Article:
Industrial processes in coffee can produce high quality but there is a correlation between those processes and a lower coffee quality. Take instant coffee as an example. Using life cycle analysis, instant coffee is time after time the ultimate way to make coffee for the lowest environmental impact.

Instant coffee’s trump card comes in the environmental impact of growing the coffee itself. Per cup of coffee, the land needed, the energy used and the resources required mean that the origin of the coffee is often producing most of the impact.

Therefore, the methods that come out on top are those that are the most efficient with this precious ingredient. Instant coffee is mighty efficient. The best processes super heat the coffee to achieve huge extractions of around 60%. Compare this to all other brewed coffees that range between say 16% and 24% with this top number of 24 being above the norm. Lets say this means that instant coffee typically yields 3 cups in comparison to 1 cup across all other methods for the same amount of harvested coffee.

Add to this that instant coffee weighs so much less per cup as you are only storing and shipping the solubles and not the rest of the bean, and it increases its lead. The only part of the instant process that isn’t superior when considering the footprint, is the boiling of a kettle of water.

These studies also tend to assume the same coffee source is being used. For example, instant coffee may well use its ingredient more efficiently, but does that ingredient tend to be as sustainably grown as the coffee that ends up being brewed in an artisinal espressos machine? It is the traditional espresso method of brewing coffee that has the largest footprint.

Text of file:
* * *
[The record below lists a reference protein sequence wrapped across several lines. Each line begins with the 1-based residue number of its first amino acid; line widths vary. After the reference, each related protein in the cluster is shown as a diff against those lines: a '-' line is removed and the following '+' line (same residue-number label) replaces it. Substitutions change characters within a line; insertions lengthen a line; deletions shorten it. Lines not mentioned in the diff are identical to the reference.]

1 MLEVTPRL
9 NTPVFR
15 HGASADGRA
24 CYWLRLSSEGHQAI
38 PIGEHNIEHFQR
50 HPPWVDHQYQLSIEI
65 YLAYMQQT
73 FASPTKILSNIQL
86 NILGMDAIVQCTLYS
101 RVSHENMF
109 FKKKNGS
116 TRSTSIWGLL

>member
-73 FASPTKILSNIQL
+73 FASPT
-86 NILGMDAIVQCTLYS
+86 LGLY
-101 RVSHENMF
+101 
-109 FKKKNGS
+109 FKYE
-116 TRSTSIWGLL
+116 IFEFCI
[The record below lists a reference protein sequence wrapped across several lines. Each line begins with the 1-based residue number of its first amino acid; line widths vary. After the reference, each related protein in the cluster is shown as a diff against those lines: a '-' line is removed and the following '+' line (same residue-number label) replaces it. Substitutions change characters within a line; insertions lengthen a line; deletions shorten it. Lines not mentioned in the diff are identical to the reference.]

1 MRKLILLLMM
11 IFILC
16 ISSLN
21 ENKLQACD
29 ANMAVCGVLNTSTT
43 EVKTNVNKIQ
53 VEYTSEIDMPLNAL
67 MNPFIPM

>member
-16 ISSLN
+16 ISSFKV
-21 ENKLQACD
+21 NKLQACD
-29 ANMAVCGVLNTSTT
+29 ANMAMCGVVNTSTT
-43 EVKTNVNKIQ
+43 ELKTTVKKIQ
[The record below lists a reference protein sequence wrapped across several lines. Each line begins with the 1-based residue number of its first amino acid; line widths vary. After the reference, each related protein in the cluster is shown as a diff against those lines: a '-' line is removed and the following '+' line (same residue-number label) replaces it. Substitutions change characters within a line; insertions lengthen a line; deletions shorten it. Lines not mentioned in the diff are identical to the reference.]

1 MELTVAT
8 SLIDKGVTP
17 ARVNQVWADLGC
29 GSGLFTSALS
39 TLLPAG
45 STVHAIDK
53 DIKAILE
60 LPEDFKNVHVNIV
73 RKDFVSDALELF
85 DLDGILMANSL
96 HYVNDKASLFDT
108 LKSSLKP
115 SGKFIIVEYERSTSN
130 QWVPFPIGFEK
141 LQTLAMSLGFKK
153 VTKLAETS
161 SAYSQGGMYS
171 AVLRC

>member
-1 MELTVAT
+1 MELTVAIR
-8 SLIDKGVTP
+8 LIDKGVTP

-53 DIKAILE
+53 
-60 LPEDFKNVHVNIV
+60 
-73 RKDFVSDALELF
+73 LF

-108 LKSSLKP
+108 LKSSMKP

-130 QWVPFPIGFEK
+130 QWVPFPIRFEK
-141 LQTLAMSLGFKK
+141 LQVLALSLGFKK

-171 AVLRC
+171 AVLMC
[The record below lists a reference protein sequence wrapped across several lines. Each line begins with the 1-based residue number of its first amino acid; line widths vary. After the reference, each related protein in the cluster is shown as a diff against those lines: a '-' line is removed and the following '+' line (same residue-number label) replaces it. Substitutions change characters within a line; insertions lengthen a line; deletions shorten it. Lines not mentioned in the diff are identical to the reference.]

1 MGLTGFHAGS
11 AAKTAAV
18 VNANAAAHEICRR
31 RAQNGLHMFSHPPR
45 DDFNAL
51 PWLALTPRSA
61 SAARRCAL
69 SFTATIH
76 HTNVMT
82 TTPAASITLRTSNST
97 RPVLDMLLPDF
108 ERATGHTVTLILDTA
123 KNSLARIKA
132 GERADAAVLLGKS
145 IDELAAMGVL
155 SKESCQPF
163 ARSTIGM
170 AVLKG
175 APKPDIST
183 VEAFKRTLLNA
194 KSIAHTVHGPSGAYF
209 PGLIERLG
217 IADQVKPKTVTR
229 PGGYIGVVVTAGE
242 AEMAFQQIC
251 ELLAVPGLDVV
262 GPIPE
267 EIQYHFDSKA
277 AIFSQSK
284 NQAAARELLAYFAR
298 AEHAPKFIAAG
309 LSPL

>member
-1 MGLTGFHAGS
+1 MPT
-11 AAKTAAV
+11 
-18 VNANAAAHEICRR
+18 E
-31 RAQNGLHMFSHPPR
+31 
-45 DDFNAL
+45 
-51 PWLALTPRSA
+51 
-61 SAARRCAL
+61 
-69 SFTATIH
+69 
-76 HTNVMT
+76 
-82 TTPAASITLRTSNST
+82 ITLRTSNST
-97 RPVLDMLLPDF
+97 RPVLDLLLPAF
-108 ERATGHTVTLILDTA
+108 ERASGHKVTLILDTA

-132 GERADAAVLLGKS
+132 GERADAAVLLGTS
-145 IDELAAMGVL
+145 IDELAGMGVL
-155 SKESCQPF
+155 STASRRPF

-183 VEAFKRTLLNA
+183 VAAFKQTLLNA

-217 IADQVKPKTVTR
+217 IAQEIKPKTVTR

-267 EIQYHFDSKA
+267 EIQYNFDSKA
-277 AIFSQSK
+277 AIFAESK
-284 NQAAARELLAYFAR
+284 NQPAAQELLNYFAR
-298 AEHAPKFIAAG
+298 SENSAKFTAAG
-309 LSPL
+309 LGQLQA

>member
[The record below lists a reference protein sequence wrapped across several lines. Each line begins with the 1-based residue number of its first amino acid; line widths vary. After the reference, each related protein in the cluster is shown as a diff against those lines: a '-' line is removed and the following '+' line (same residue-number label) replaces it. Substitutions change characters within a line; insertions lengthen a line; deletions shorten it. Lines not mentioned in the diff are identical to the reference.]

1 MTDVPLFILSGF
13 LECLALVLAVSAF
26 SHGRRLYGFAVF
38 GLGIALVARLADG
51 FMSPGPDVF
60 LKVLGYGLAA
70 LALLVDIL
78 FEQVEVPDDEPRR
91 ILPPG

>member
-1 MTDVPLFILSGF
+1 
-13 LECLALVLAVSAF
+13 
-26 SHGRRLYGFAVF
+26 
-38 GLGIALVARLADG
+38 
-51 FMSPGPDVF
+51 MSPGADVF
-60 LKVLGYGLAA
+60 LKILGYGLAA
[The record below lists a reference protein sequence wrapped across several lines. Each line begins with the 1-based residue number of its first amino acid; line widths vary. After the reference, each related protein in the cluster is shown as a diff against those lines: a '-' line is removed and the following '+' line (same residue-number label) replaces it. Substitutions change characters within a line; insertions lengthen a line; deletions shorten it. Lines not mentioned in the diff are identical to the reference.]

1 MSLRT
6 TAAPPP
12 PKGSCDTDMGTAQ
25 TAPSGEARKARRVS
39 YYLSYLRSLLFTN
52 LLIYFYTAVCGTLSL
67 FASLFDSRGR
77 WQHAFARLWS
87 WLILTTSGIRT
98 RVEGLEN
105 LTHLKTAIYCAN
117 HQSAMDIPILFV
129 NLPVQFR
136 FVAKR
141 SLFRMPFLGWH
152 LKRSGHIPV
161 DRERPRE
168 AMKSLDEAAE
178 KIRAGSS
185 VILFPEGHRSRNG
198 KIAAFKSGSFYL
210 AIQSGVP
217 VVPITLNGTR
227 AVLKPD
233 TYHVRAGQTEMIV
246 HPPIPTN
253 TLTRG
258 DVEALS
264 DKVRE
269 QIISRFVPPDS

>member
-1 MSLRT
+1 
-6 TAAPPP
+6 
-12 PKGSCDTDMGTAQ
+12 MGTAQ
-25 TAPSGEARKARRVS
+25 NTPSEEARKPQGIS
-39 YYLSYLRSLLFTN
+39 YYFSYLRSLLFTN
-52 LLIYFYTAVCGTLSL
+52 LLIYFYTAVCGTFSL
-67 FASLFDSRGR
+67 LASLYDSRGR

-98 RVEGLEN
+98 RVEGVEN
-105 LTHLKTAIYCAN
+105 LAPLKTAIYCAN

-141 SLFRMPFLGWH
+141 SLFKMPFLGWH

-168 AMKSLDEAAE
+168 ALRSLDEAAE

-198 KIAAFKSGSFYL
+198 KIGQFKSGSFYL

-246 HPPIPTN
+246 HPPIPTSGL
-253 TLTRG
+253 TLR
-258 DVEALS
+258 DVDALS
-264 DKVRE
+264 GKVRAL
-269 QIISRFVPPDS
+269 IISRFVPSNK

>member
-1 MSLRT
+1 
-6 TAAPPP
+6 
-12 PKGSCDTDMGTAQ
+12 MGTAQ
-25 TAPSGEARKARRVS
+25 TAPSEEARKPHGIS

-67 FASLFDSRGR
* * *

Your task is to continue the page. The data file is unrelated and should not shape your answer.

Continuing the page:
A focus on quality in speciality coffee has created a sustainable living for many producers and coffee businesses right through to the third wave shops that champion quality and provenance. In essence one element of sustainability may suffer to benefit another.

It is also valuable to consider the slice of the overall market place each type of coffee drink inhabits. A crafted cup of speciality coffee may well take up more land use per cup, more packaging per cup and more energy and resources but it also represents a much smaller segment of overall consumption.

Luxury and boutique products are always considered in context. For example, you buy a luxury product for a gift. It has considerably more packaging and associated waste but that is offset by the fact that it is not a daily consumed item. So, although per cup analysis is valuable. It can be valuable to consider the category of the product also and its position in a wider market.

Capsules 

Capsule coffee is directly associated with waste and environmental impact. It is easy to point the finger at capsules and feel rather triumphant about the V60 brew in comparison. So it may be somewhat of a surprise to read research that completely challenges these assumptions.

Research by Quanits based in Canada comes to a rather startling conclusion

“The adoption of a single-serve coffee system by North American consumers would realize significant environmental benefits including coffee waste reduction. Additional benefits could be achieved with the development of coffee machines with better energy-saving capabilities and extended service lives.

The single-serve coffee system’s packaging generates more packaging waste. However, when considering the entire life cycles of each system, the amount of coffee required making up for consumer waste and the electricity consumed for brewing (which depend on consumer habits and coffee machine features) drive the differences in impact.

Overall, the single-serve best case scenario posts a better environmental performance than the drip- brew system from the perspective of the systems’ full life cycles.